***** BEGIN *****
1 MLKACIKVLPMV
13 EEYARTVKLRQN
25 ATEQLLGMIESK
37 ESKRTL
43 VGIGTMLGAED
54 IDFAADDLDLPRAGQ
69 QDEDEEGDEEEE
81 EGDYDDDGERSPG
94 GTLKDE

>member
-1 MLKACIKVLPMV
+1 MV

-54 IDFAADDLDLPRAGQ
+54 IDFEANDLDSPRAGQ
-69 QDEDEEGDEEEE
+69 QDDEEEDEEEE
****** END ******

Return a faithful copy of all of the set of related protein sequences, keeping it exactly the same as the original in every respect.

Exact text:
1 MLKACIKVLPMV
13 EEYARTVKLRQN
25 ATEQLLGMIESK
37 ESKRTL
43 VGIGTMLGAED
54 IDFAADDLDLPRAGQ
69 QDEDEEGDEEEE
81 EGDYDDDGERSPG
94 GTLKDE

>member
-1 MLKACIKVLPMV
+1 MV

-54 IDFAADDLDLPRAGQ
+54 IDFEANDLDSPRAGQ
-69 QDEDEEGDEEEE
+69 QDDEEEDEEEE